The SCGN network links the oxytocin pathway and immune responses in ASD
Given the little available knowledge of the regulatory network for ASD, a better understanding of the interconnection of ASD-associated genes may uncover key features of the heterogeneity of autism in order to develop more effective therapeutic strategies.43 By surveying 1495 genes that were differentially expressed in the hypothalamus of Scgn+/+ and Scgn−/− mice, we found that 90 genes were associated with ASD and 150 were related to immune responses (Fig. 8a, b). A total of 26 DEGs were involved in the oxytocin pathway (Fig. 8a, b). Notably, all of these 26 genes were affected by the loss of SCGN, suggesting that the disrupted oxytocin pathway was one of the major causes of Scgn-deficiency-associated ASD.
To further illustrate the connection among SCGN-regulated genes, we studied a network of 226 DEGs that were involved in ASD, the oxytocin pathway, and/or the inflammatory pathway, using the STRING database (Fig. 8c). The resulting network suggested that SCGN regulated the oxytocin and the immune response pathways via SNAP-25, whose abnormal expressions and/or mutations have been associated with ASD and other neurological disorders.16 We found that 24 genes, including Camk2b, Adcy5, Cacna2d3, Camk2a, Itpr1, Plcb1, Prkcb, Mef2c, and Ptgs2, were ASD-risk genes that were involved in the oxytocin pathway. Among them, CAMK2A and CAMK2B are Calcium/calmodulin-dependent protein kinase II (CaMKII) isoforms with pivotal roles in neuronal development.44,45 The network also illustrated 97 ASD-risk genes that were associated with the inflammatory/immune response pathway, including Tek, Fbn1, Dpp4, Igf1, Thbs1, Fgfr1, and Ptgs2. Specifically, Ptgs2 was found to be a common gene shared by the oxytocin pathway and the inflammatory/immune response pathway,46,47 which encodes cyclooxygenase-2 (COX-2), a key enzyme in prostaglandin biosynthesis normally induced during inflammation or by oxytocin. This analysis is consistent with our data that aspirin, an inhibitor of COX-2, attenuates social dysfunction in scgn−/− zebrafish larvae (Fig. 6b–f). Overall, our network further illustrates that SCGN deficiency increases the risk of ASD by disrupting the oxytocin signaling and immune response pathways.
An urgent need in the ASD research is to identify new risk factors to understand the pathogenic mechanisms, which may facilitate the development of personalized therapies for this heterogeneous disease. Here, we identified SCGN as a novel ASD-risk gene from a large ASD cohort of 168 cases, with two probands carrying different mutations in SCGN exhibiting identical neural pathological of ASD. Supportively, we showed that heterozygous and homozygous deletion of scgn in zebrafish led to ASD-like behaviors and development defects, mimicking ASD mothers carrying SCGN loss-of-function mutations.
Furthermore, we showed that Scgn deficiency in both zebrafish and mice led to elevated pro-inflammatory responses and reduced oxytocin levels. Strikingly, the administration of either anti-inflammatory drugs like aspirin, or oxytocin analogs, could attenuate the ASD-like neuropathological symptoms caused by SCGN deficiency. Notably, SCGN deficiency led to deficits in both social interaction and social novelty in zebrafish, while only the social novelty was damaged in the mouse model with their social interaction undisturbed. This was speculated to be the result of model differences, as depletion of Scgn was only triggered in the PVN in the mouse model relative to the full-body knockout in zebrafish. Our study provides a probable mechanistic explanation for the development of ASD, with a potential targetable option for ASD patients suffering from SCGN deficiency. Furthermore, we believe that this study provides the rationale for the development of personalized strategies for the treatment of ASD.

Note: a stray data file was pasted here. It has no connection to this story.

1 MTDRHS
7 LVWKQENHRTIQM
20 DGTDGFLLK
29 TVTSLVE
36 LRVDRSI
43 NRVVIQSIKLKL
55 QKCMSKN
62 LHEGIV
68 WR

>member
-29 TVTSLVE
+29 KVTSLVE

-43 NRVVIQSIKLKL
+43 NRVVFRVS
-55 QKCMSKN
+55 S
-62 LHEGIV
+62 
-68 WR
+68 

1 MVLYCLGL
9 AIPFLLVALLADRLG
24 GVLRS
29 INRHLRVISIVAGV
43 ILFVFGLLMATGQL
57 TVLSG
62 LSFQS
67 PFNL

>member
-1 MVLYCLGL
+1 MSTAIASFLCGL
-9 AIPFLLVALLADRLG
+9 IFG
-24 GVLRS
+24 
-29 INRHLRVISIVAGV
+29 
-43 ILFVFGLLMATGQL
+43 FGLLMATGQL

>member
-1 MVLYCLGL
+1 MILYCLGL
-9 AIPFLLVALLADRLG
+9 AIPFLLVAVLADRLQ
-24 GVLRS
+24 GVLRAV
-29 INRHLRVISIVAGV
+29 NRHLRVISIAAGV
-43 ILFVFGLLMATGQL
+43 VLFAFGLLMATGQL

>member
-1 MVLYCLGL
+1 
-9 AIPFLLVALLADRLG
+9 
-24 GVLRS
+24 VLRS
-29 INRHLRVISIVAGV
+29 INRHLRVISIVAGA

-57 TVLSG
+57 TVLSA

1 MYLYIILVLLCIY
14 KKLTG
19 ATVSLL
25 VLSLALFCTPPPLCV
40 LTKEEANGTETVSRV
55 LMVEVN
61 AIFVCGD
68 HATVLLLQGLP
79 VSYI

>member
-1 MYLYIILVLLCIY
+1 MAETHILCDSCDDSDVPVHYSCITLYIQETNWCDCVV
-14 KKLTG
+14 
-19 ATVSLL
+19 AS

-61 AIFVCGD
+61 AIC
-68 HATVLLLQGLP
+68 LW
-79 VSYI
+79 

In a previous report, a homozygous mutation (R77H) in the SCGN gene was shown to be associated with early-onset colitis, and depletion of SCGN in mice impaired hormone secretion and increased inflammation susceptibility.29 These findings, in conjunction with our present report, demonstrate that decreased function of SCGN is associated with altered immune regulation in the intestine and in the brain. In particular, the pro-inflammatory cytokines, including IL-6, IL-1β, and TNFα, were detected in the brain tissue and plasma, while expression profiles of anti-inflammatory cytokines, represented by IL-10, showed no marked alterations in the transcriptome sequencing analysis. Particularly, we found that microglia, the essential cellular mediator of neuro-inflammatory processes, was activated in SCGN PVN-conditional knockdown models. In this prospect, we tested the protective efficacy of anti-inflammatory measurements. The fact that administration of aspirin alone could directly reverse the SCGN-deficiency-caused social deficits highlighted the importance of inflammatory responses in ASD, although the specific dissection for the involvement of aspirin regarding its different mechanisms of action and the understanding of how SCGN contributes to immune activation needed to be addressed in the future. In support, as high as 70% of autistic individuals have GI-related problems such as inflammatory bowel disease, reflux, and diarrhea,48 suggesting a possible angle to look at the involvement of genetic regulation of inflammation in the investigation of ASD causes.